Noosa surf hero honoured with bravery award
Despite regular ACT visitor Michael Watt knowing Noosa Main Beach was as treacherous as he has ever seen it, he never hesitated.
When the keen surf swimmer saw the man beyond the break slipping under the water, as the last of the November light was fading, he sprang into action.
Stopping only to send his wife off to the lifesaving clubhouse hundreds of metres down the boardwalk for help and to borrow a boogie board to act as a flotation device for the troubled swimmer, Mr Watt plunged into the dangerous surf.
What happened in the agonisingly slow minutes which lapsed until he and a couple of off-duty lifesavers finally managed to bring the unconscious elderly man to shore has deservedly earned him a Royal Humane Society of Australasia’s Certificate of Merit for bravery.
This citation for his actions on November 28, 2018 will be presented to him tomorrow in Canberra by the Commissioner of the Australian Federal Police Reece Kershaw.
Despite the outstanding efforts of the trio of rescuers and a doctor on the beach, the man could not be revived.
Mr Watt, who was in Noosa back then to celebrate his 56th birthday, said he had “conflicting” emotions about the bravery award.
“I’m looking forward to it … I just wish it could have been a better outcome,” he said.
“We were on holidays, we probably get up there three or four times a year.
“There were a lot of rips. It was particularly rough (the beach conditions), probably the worst I’ve ever seen it,” Mr Watt said.
He said the lifesavers had shut down patrols for the day when this call to action happened.
“I ran down and grabbed a boogie board, because I’ve been involved in drownings before and sometimes people get a bit panicky,” Mr Watt said.
By the time Mr Watt had swum out the man was around 1m under water.
“Trying to pull him back in was impossible – I was out there for probably four or five minutes until someone arrived,” he said.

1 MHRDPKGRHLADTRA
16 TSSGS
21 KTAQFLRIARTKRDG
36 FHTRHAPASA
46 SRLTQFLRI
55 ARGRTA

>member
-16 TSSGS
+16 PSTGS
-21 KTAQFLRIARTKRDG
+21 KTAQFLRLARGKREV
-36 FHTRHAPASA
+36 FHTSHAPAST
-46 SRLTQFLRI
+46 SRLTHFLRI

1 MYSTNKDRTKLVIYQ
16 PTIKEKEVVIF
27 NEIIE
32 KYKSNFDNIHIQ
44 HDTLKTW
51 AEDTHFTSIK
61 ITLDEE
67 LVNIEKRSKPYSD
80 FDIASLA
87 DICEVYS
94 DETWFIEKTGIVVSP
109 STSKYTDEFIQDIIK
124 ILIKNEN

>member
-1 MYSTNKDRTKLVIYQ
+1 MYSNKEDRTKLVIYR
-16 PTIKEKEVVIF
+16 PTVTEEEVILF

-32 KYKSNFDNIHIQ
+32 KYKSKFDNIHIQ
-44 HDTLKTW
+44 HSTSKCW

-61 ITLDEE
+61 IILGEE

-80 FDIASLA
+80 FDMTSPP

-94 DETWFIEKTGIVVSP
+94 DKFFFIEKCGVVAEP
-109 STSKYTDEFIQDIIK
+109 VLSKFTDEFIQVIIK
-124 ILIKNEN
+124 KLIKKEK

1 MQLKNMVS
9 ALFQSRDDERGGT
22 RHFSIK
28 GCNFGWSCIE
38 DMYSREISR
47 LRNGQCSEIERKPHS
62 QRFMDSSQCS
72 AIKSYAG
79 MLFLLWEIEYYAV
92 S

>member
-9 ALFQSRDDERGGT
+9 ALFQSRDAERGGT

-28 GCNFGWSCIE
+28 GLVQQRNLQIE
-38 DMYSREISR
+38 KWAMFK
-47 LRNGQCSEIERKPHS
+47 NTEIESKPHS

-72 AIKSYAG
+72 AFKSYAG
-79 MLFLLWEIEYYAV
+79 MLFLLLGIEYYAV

Mr Watt said the later learned at the incident debriefing the next day, his lifesaver helper was also a policeman who tried desperately to resuscitate the man.
“I’ve had him on top of the boogie board with his face in the air,” he said.
“We were trying to swim back in but you were just fighting against the rip itself.”
He said eventually a young female lifesaver arrived on a rescue board and they managed to haul the man on there and take him back to shore.
Mr Watt said the conditions had been so tricky he had assisted another swimmer in trouble earlier in the day and “there were another two the next day in the morning”.
He said this later incident happened around 6am, as he was swimming with flippers a couple of swimmers were drifting out in a rip before he brought them back to safety.
“It was a bit hectic, but I’ve been back to Noosa and I’m coming back in September,” Mr Watt said.
MICHAEL JOHN WATT CERTIFICATE OF MERIT
The bravery citation reads: At 5.55pm Mr Watt was on Noosa Main Beach, Queensland when he saw a man approximately 50m from shore floating face down in the water.
The beach conditions at the time were treacherous and a northerly breeze was creating large waves onto Noosa Main Beach.
The large volume of water pushing onto the beach created a well-known and regular sweeping rip. The beach at the time was not patrolled by lifeguards.
Mr Watt grabbed a boogie board and ran into the water and swam out to the man. An off-duty lifesaver from Noosa SLSC also swam out to the man.
Both Mr Watt and the off-duty life saver turned the man over and put him on the boogie board to keep his head out of the water. The lifesaver attempted CPR on the man while Mr Watt held him onto the boogie board. Both men tried to return the man to shore but the current was too strong and the men were unable to make any headway against the rip.
Another off-duty lifesaver went to help on her training board. All three then managed to get the unconscious man onto the training board. The female off-duty life saver was then able to return the man to shore. Sadly, the man passed away at the scene.